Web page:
Henry’s plot centers on a series of dysfunctional interpersonal relations. Becky, coming out of an abusive relationship, comes to stay with her brother Otis in Chicago; Otis is Henry’s friend and roommate. As the film progresses, and Becky finds a semblance of normalcy, Otis becomes Henry’s criminal apprentice. The narrative is structurally similar to a “buddy” movie, all laughs aside, in which an experienced man is paired with an impulsive beginner and teaches him his craft—in this case killing. Otis knows no boundaries, and by act of comparison Henry becomes the moral one of the pair.
By associating Henry with an even more vile individual, McNaughton beckons us into feeling for his killer. But then comes the ending and the final, somber note in the journey. Any sympathy we had for Henry is soon undercut. The film finds itself in a realm of which Martin Scorsese and Paul Schrader are the godfathers—moralistic cinema. But it is the ruthless, almost banal, depiction of Henry’s existence that makes John McNaughton’s low-budget film so solemnly efficient. It is a horror film executed with an unexpected sense of realism. Indeed Henry’s style is neither M. Night Shyamalan’s stylized naturalism, nor the grounded camerawork that has made the pictures of Tobe Hooper “believable.” Unlike John Carpenter, McNaughton does not design elaborate camera movement around precisely choreographed blocking. Henry owes more to the observational cinema of Italian Neorealism than to any B-movies or genre pictures.
McNaughton’s camera frames ordinary life through frequent wide shots and sterile lighting—not too far from Michael Haneke’s angular and symmetrical aesthetic. The camera is always in the corner of a room, taking in the unfolding action—be it a group discussion, a meal, or one of many graphic murder sequences. McNaughton’s goal is simple: to grab the viewer by the throat and force them to watch.
Slasher films, due to their pulpy aesthetics, have rendered the very act of killing banal. Viewers no longer scream when Jason butchers his fifteenth cheerleader in one of the countless sequels or spin-offs of the franchise. But when that same murder scene is approached with a cool distance and tone of everyday life, then the audience is left running for the exits. Suddenly, the violence is more than just stylized imagery on a screen. It becomes more immediate, something that could happen to us. The tagline for Henry reads: “He’s not Freddy. He’s not Jason. He’s real.” And he truly is real. The inspiration behind Henry, played with genuine reserve by Michael Rooker, is drawn from infamous and prolific serial killer Henry Lee Lucas.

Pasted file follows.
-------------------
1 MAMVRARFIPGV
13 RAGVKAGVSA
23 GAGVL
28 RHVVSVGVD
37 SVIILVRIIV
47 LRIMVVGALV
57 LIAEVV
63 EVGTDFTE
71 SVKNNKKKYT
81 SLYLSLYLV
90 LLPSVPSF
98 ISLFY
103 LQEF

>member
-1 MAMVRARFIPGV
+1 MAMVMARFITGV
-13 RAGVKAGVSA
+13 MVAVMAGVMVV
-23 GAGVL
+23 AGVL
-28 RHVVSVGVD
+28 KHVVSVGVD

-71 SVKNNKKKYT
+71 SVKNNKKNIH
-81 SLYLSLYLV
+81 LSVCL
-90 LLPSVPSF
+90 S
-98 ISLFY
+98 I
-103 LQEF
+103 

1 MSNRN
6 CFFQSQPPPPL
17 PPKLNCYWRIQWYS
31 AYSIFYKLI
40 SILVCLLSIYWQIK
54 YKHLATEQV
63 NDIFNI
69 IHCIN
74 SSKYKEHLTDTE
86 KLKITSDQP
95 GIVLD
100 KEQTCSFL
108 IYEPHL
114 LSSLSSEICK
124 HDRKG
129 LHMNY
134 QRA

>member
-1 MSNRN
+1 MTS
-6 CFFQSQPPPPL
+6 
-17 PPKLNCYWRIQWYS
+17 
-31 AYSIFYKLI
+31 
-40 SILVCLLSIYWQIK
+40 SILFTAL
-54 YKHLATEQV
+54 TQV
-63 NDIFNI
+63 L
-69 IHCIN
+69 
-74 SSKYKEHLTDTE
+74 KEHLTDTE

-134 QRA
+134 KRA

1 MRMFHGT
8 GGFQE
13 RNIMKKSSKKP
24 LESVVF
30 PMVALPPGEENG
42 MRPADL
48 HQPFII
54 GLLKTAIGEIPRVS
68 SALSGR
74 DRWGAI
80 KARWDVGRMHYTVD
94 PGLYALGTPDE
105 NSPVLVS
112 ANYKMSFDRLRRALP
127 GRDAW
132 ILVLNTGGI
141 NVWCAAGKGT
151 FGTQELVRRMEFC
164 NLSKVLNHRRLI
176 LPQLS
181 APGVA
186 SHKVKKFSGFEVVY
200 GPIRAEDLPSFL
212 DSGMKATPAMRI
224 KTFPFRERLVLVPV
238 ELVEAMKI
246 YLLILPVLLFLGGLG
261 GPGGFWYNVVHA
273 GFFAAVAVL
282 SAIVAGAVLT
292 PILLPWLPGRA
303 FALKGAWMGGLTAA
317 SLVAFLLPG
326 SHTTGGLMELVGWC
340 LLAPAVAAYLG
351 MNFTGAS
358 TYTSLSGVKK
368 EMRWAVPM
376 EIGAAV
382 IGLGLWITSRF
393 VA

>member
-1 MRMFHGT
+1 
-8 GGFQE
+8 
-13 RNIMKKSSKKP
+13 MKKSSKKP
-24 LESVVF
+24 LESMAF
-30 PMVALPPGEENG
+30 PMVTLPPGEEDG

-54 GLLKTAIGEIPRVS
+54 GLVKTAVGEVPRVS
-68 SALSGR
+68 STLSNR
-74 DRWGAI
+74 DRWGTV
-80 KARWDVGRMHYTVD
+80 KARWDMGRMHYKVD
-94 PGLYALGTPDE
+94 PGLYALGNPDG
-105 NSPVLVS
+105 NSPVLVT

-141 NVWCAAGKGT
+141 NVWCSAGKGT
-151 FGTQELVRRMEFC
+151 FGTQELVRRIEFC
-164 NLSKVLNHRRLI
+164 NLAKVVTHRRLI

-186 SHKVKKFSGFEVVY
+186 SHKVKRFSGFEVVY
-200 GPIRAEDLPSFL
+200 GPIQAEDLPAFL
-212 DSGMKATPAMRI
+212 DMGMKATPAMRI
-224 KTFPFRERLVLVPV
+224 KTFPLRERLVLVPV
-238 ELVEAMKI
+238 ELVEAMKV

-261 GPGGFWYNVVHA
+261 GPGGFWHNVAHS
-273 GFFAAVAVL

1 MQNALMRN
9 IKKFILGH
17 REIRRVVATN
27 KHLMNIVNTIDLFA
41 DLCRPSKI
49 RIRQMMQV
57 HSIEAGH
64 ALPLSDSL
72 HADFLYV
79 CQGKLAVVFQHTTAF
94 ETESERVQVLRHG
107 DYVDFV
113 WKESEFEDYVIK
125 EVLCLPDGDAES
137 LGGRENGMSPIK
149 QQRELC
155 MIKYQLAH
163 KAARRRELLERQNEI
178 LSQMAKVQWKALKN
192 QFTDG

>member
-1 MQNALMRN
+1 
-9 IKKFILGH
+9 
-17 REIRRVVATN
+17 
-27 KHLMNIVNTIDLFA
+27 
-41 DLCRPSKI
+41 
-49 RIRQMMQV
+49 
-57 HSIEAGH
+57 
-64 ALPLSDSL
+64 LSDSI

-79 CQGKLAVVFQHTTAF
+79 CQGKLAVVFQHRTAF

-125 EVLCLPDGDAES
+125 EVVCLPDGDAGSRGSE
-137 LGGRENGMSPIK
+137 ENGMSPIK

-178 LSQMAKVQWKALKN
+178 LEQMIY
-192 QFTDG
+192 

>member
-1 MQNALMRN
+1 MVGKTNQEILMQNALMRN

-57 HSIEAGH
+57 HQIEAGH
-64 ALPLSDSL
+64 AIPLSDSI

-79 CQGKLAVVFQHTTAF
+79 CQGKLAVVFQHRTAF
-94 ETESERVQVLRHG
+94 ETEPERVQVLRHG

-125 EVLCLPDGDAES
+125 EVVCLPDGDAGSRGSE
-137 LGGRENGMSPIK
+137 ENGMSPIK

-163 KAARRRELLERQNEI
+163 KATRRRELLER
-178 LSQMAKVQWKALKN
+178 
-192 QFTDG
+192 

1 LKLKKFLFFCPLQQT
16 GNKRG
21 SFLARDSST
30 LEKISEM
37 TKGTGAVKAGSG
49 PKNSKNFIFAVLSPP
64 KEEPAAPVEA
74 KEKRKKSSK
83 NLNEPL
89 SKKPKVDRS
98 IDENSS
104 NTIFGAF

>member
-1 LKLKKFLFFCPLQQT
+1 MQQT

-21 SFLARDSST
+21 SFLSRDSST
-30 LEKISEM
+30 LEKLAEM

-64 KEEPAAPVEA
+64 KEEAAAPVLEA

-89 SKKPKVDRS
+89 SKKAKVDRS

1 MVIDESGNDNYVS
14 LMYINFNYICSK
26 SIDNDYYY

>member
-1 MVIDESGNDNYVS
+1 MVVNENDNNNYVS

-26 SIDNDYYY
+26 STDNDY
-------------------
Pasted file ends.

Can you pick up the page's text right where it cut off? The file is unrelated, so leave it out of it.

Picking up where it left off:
That said, the opening montage of the film is intercut with stylized, over-the-top zooming shots. We are looking at nude bodies of women staged against ordinary settings—a garden, a bathroom. The clean, naked flesh is punctuated by red blood. These brief moments suggest an iconography that precedes some of today’s fashion photography; McNaughton uses them as counter-aesthetics that, by their later omission, reinforce his own distinctive style.
Since John Carpenter’s Halloween, filmmakers have nearly always made an effort to contrive for their killers elaborate, psychoanalytic back-stories, shrouded in mystery and doom. McNaughton briefly acknowledges Henry’s past in referring to the killer’s first victim—his own mother—but he never goes so far as to indulge in any frivolous pop psychology in an attempt at justification. In Henry, as in real life, there is no satisfying explanation to all the mindless violence. Henry may kill because he likes it, because he’s bored, or because it seems normal to him. McNaughton refuses to rationalize, and leaves that up to the viewer.